The psilocybin mushroom, used as a psychedelic drug, is one of many AI is exploring in determining the effectiveness of low-dose psychedelic drug treatments for mental illness. (Source: Adobe Stock)

Expansive AI Study Explores Efficacy of Low Doses of Psychedelic Drugs for Mental Health

Understanding the effectiveness of drugs for various medical problems could become easier by using AI.

From crunching data drawn from drug takers’ experiences, algorithms can determine the range of benefits of various substances. An article from, published by MIT, recounts how head researcher Danilo Bzdok and a team of colleagues at SUNY Downstate Health Sciences University in New York City and the Broad Institute of MIT and Harvard in Cambridge, Massachusetts are studying the impact of numerous psychedelic drugs on mental health. The study is using natural language processing designed by researchers at McGill University in Montreal.

Relying on NLP, Bzdok’s team assessed 6,850 written accounts of hallucinogenic drug use. Each account was written by a person who took one of 27 drugs—including ketamine, MDMA, LSD, and psilocin—in a real-world setting rather than as part of a lab-based experiment. The accounts were accessed from the website of Erowid, a member-supported drug information organization.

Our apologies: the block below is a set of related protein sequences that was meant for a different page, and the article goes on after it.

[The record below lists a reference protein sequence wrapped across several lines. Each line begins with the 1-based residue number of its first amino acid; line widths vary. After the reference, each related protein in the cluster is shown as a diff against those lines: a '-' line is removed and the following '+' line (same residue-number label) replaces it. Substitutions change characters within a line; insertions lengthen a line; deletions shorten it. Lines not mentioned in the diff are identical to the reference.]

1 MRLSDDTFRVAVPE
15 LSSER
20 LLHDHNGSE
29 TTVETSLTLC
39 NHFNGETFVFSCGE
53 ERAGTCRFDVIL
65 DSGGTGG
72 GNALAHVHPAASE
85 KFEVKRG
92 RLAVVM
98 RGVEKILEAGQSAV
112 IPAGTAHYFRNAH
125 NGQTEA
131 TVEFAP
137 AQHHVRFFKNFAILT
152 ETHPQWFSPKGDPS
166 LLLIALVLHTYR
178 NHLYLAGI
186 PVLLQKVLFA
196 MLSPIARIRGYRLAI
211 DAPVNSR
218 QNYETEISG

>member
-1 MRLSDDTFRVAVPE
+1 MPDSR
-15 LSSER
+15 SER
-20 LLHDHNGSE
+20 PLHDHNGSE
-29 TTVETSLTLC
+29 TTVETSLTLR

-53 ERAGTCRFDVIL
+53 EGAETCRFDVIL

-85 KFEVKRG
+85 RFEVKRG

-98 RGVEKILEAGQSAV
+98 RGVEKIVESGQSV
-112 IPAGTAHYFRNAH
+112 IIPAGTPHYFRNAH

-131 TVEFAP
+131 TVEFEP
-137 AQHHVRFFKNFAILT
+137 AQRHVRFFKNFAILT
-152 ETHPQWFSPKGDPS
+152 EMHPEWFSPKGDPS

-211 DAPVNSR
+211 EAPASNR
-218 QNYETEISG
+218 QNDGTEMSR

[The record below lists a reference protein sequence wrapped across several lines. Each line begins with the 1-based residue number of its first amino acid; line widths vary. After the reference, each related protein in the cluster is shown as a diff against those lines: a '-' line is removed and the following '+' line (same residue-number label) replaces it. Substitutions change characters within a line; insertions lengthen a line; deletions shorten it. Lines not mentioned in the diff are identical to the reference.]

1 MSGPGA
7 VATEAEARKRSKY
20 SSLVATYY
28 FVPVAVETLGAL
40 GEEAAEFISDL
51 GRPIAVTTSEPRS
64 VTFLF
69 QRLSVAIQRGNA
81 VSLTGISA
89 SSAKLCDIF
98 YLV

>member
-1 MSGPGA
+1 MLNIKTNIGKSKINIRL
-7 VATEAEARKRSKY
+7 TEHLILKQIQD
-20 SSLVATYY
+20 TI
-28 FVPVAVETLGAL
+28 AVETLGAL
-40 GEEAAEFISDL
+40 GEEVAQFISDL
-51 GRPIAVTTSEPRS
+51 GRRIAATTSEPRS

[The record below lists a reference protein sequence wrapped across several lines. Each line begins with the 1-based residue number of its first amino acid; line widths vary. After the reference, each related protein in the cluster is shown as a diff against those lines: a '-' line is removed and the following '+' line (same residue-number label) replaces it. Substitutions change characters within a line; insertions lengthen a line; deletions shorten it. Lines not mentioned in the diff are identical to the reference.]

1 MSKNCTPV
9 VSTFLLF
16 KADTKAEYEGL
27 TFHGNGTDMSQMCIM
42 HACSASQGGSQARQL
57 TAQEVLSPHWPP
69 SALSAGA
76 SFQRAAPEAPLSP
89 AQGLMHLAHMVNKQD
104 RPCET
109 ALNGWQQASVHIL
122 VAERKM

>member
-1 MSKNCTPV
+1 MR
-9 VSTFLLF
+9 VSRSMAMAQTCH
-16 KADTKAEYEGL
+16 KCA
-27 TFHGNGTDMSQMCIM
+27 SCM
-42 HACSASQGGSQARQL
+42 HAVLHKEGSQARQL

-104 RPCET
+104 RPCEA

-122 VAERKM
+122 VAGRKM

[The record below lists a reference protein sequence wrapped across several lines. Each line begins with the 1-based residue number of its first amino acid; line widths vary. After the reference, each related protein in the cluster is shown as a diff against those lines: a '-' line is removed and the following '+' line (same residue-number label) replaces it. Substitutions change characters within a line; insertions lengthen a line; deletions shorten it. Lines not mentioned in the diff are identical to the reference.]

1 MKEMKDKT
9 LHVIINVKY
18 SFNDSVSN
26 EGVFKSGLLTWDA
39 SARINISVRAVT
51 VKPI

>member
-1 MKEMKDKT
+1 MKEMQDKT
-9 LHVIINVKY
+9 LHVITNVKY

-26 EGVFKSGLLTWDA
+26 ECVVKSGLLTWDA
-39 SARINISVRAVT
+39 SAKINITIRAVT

The team hopes it will aid in the design of new drugs for mental health disorders.

“It’s the largest study [of its kind] on psychedelics of all time,” he says.

Bzdok says the approach could provide new starting points for drug development. In theory, drugs that are designed to target these receptors should elicit specific aspects of psychedelic drug experiences, says Bzdok, whose work was published today in the journal Science Advances.

Each person that takes a “trip” experiences a solely individual experience. Also, doses vary from dealer to dealer, so the idea of an accurate study is going to be difficult. But there can be a new understanding of the relationship between the mind and the natural substances that can produce positive effects.

For example, words linked to mystical experiences, such as “space,” “universe,” “consciousness,” “dimension,” and “breakthrough” were associated with drugs that bind to specific dopamine, serotonin, and opioid receptors. While the algorithm can’t fully comprehend the “trip,” it can find patterns and suggest ways to apply new ideas to the medical treatment of PTSD and other mental health problems.

So far Bzdok’s paper has been well received and should be seen as another door opening to understanding the human mind through the use of AI.